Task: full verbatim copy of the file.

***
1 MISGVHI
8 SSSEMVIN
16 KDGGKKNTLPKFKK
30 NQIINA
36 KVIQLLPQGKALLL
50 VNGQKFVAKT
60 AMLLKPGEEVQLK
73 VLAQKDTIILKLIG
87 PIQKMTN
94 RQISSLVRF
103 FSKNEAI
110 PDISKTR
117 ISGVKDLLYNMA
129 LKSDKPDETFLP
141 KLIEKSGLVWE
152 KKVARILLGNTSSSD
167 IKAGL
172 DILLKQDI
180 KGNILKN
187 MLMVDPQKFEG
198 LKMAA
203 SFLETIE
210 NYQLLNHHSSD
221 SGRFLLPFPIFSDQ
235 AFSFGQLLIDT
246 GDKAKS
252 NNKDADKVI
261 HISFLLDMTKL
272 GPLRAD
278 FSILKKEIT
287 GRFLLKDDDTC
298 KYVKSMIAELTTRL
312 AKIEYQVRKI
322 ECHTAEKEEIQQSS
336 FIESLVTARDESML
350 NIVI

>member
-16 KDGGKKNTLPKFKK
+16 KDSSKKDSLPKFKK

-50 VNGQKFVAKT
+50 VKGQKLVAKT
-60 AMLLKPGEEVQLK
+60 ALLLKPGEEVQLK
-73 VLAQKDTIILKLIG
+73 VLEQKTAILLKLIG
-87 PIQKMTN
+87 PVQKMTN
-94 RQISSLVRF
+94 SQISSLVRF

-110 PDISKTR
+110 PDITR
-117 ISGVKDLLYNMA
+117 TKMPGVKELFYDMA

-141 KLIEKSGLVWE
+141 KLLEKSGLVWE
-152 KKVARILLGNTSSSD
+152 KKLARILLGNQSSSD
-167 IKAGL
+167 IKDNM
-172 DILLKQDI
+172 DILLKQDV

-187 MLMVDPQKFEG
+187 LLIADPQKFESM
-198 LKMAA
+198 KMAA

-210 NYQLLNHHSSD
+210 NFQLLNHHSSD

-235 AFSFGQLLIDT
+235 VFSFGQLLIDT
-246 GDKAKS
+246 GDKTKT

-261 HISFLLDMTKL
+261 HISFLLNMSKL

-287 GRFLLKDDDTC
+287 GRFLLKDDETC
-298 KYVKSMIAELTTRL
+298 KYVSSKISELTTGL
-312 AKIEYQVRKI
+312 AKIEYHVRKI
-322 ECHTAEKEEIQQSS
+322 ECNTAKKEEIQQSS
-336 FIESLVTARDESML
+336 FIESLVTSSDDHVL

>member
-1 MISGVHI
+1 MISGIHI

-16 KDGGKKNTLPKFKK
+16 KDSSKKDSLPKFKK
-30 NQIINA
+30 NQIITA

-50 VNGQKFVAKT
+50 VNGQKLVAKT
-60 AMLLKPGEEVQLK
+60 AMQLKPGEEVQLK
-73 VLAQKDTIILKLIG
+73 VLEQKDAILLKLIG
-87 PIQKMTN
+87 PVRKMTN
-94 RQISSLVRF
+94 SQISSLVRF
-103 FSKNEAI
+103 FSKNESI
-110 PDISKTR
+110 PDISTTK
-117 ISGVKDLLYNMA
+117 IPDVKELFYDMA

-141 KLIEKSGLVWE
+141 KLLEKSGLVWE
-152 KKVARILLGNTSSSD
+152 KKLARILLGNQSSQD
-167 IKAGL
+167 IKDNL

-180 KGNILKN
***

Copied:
1 MISGVHI
8 SSSEMVIN
16 KDGGKKNTLPKFKK
30 NQIINA
36 KVIQLLPQGKALLL
50 VNGQKFVAKT
60 AMLLKPGEEVQLK
73 VLAQKDTIILKLIG
87 PIQKMTN
94 RQISSLVRF
103 FSKNEAI
110 PDISKTR
117 ISGVKDLLYNMA
129 LKSDKPDETFLP
141 KLIEKSGLVWE
152 KKVARILLGNTSSSD
167 IKAGL
172 DILLKQDI
180 KGNILKN
187 MLMVDPQKFEG
198 LKMAA
203 SFLETIE
210 NYQLLNHHSSD
221 SGRFLLPFPIFSDQ
235 AFSFGQLLIDT
246 GDKAKS
252 NNKDADKVI
261 HISFLLDMTKL
272 GPLRAD
278 FSILKKEIT
287 GRFLLKDDDTC
298 KYVKSMIAELTTRL
312 AKIEYQVRKI
322 ECHTAEKEEIQQSS
336 FIESLVTARDESML
350 NIVI

>member
-16 KDGGKKNTLPKFKK
+16 KDSSKKDSLPKFKK

-50 VNGQKFVAKT
+50 VKGQKLVAKT
-60 AMLLKPGEEVQLK
+60 ALLLKPGEEVQLK
-73 VLAQKDTIILKLIG
+73 VLEQKTAILLKLIG
-87 PIQKMTN
+87 PVQKMTN
-94 RQISSLVRF
+94 SQISSLVRF

-110 PDISKTR
+110 PDITR
-117 ISGVKDLLYNMA
+117 TKMPGVKELFYDMA

-141 KLIEKSGLVWE
+141 KLLEKSGLVWE
-152 KKVARILLGNTSSSD
+152 KKLARILLGNQSSSD
-167 IKAGL
+167 IKDNM
-172 DILLKQDI
+172 DILLKQDV

-187 MLMVDPQKFEG
+187 LLIADPQKFESM
-198 LKMAA
+198 KMAA

-210 NYQLLNHHSSD
+210 NFQLLNHHSSD

-235 AFSFGQLLIDT
+235 VFSFGQLLIDT
-246 GDKAKS
+246 GDKTKT

-261 HISFLLDMTKL
+261 HISFLLNMSKL

-287 GRFLLKDDDTC
+287 GRFLLKDDETC
-298 KYVKSMIAELTTRL
+298 KYVSSKISELTTGL
-312 AKIEYQVRKI
+312 AKIEYHVRKI
-322 ECHTAEKEEIQQSS
+322 ECNTAKKEEIQQSS
-336 FIESLVTARDESML
+336 FIESLVTSSDDHVL

>member
-1 MISGVHI
+1 MISGIHI

-16 KDGGKKNTLPKFKK
+16 KDSSKKDSLPKFKK
-30 NQIINA
+30 NQIITA

-50 VNGQKFVAKT
+50 VNGQKLVAKT
-60 AMLLKPGEEVQLK
+60 AMQLKPGEEVQLK
-73 VLAQKDTIILKLIG
+73 VLEQKDAILLKLIG
-87 PIQKMTN
+87 PVRKMTN
-94 RQISSLVRF
+94 SQISSLVRF
-103 FSKNEAI
+103 FSKNESI
-110 PDISKTR
+110 PDISTTK
-117 ISGVKDLLYNMA
+117 IPDVKELFYDMA

-141 KLIEKSGLVWE
+141 KLLEKSGLVWE
-152 KKVARILLGNTSSSD
+152 KKLARILLGNQSSQD
-167 IKAGL
+167 IKDNL

-180 KGNILKN